While Article 4 provides for the purpose of the international authority as a negotiation, reporting and verification body, it leaves it to State Parties to negotiate the powers, competence, and capabilities of the authority.

While some have criticised the lack of detail, certain States believe the provision permits “cooperative transparency” by giving flexibility and adaptability for TPNW State Parties to develop an “incremental approach” on how to best operationalise an international authority pragmatically and representatively.

Following first Meeting of State Parties to the TPNW, State Parties agreed to discuss the designation of a verification body intersessionally in the 2022 Vienna Action Plan. We anticipate this will lead to fruitful discussions on the specific operations of a TPNW verification body and its processes.

Any States concerned about the efficacy of potential verification processes under the TPNW, should participate in discussions around designating a competent verification body.

There is already strong international rejection on the use of nuclear weapons as an unacceptable means of warfare from a moral, humanitarian and now, legal point of view.

But as long as nuclear weapons exist, there is a risk they may be used again by accident, miscalculation or intent. The ongoing threat posed by nuclear weapons, and the possibility they could be used, has increased in recent years to levels not seen since the Cold War. Growing tensions between nuclear-armed States and their allies, the development of new more powerful types of nuclear weapons, new or expanded roles of nuclear weapons in military plans and doctrine, and the vulnerability of nuclear command and control systems to cyber attacks all contribute to this risk.

These deeply concerning developments add to the urgency for all States to prohibit and eliminate nuclear weapons.

The TPNW is a starting point for the long-term efforts to achieve complete nuclear disarmament through elimination. While this cannot be done overnight, the treaty establishes clear standards, and a way forward to the total elimination of nuclear weapons to ensure they can never be used again.

While the TPNW is only binding on States that have joined the treaty, which currently does not include any nuclear-weapon States, we believe the treaty reinforces the stigma against the use of nuclear weapons, further disincentives their proliferation and strengthens the case for their elimination.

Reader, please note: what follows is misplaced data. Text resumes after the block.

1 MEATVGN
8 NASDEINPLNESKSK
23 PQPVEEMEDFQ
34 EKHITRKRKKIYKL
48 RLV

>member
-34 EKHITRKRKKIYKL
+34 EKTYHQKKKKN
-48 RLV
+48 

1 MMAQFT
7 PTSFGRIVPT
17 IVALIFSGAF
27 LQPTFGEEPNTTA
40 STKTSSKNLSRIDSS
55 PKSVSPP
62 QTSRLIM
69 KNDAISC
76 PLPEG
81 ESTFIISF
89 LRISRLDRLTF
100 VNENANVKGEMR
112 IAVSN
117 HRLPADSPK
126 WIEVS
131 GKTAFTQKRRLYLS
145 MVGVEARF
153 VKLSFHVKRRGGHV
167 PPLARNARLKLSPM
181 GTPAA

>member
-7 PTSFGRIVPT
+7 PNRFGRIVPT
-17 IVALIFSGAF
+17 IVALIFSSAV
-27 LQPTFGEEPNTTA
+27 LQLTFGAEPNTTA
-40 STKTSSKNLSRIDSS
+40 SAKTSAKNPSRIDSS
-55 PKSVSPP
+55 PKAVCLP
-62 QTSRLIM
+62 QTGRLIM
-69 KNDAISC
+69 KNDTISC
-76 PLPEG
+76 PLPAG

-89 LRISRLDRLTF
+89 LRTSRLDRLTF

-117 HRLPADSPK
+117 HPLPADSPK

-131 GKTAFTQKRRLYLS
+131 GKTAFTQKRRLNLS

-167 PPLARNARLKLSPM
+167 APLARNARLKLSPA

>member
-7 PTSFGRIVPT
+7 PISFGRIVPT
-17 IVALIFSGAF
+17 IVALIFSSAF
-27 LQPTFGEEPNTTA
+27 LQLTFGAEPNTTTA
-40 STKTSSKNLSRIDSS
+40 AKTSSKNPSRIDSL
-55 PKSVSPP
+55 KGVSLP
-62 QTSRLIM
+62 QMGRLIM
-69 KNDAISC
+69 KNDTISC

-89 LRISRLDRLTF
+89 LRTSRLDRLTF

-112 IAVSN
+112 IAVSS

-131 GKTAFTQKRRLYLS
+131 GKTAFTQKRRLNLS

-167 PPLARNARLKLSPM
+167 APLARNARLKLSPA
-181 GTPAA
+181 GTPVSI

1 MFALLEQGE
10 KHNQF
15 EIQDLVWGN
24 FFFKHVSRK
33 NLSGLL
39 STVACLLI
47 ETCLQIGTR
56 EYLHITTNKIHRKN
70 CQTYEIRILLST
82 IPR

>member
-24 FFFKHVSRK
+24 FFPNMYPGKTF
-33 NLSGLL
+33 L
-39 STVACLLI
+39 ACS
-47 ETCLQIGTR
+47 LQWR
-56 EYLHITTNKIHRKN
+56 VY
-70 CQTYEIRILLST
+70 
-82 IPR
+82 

In addition to strengthening the taboo against use of nuclear weapons, the TPNW increases the pressure on the nuclear-weapons States to reduce and eliminate their nuclear arsenals, in line with their existing international commitments and obligations.

Increased membership of the TPNW also strengthens the understanding that the treaty is a concrete step towards fulfilling existing obligations under Article VI of the NPT to pursue negotiations on effective nuclear disarmament measures.

With 86 signatories and 66 State Parties to the TPNW at present and the increased willingness of non-State Parties engaging in processes like the Meeting of State Parties to the TPNW, normative support for the treaty will continue to grow, and the reputational implications of not joining this treaty will likely increase.

Further, we believe the participation of allies of nuclear-weapons States in the TPNW, will assist in breaking down of reluctance by such States in considering the potential application of the TPNW. It is through such incremental encouragement, pressure, and advocacy that we will have any hope of achieving universalisation of this treaty.

The TPNW also provides actors advocating the prohibition and elimination of nuclear weapons a powerful tool of influence to further stigmatize and de-legitimize nuclear weapons, and steadily build a robust global peremptory norm against them.

States who join the TPNW can continue participating in security alliances and military cooperation arrangements with nuclear-weapons States, as long as this does not involve nuclear weapons. Further, such States will need to stop engaging in nuclear-weapon-related military activities, including reliance on extended nuclear deterrence involving pledges by nuclear-weapon States to defend partners with nuclear weapons under a nuclear umbrella.

We call on nuclear-umbrella shielded States to re-orient their nuclear dependant security posture to one that is nuclear-weapons free.

The entry into force of the TPNW, which made the treaty legally binding for State Parties, is a historic milestone in our efforts to achieve a world without nuclear weapons. We must now work to promote broader support and adherence to the treaty’s prohibitions.

State Parties to the treaty should adopt national laws, policies and other measures to ensure full implementation of the TPNW. These States should also engage faithfully in TPNW processes and encourage other States to sign and ratify or accede to the TPNW.

States like Australia, which have not yet jointed the treaty should promptly sign, ratify or accede to, and faithfully implement the TPNW. We encourage States that have any concerns about the TPNW, to meaningfully engage in conversations about the treaty at both the international and national level. It was encouraging to see 34 States, including Australia, participated as observers at the first Meeting of State Parties to the TPNW in June 2022. We hope States yet to join the treaty continue to engage in these processes with a view to eventually become TPNW State Parties.  Every signature and every ratification will bring us closer to realising the potential of the TPNW.

In addition, and pending the elimination of nuclear weapons, nuclear-weapons States and their allies should take immediate steps to reduce the risk of intentional or accidental use of nuclear weapons. Taking nuclear weapons off high-alert status and reducing the role of nuclear weapons in security policies and military doctrines are some ways to start this process.

Finally, we must never forget the suffering and devastation caused by the use of nuclear weapons, which provides the strongest reason for their prohibition and elimination. We must continue to raise awareness of the catastrophic humanitarian impact of nuclear weapons and the need to protect current and future generations from the effects of these horrific weapons.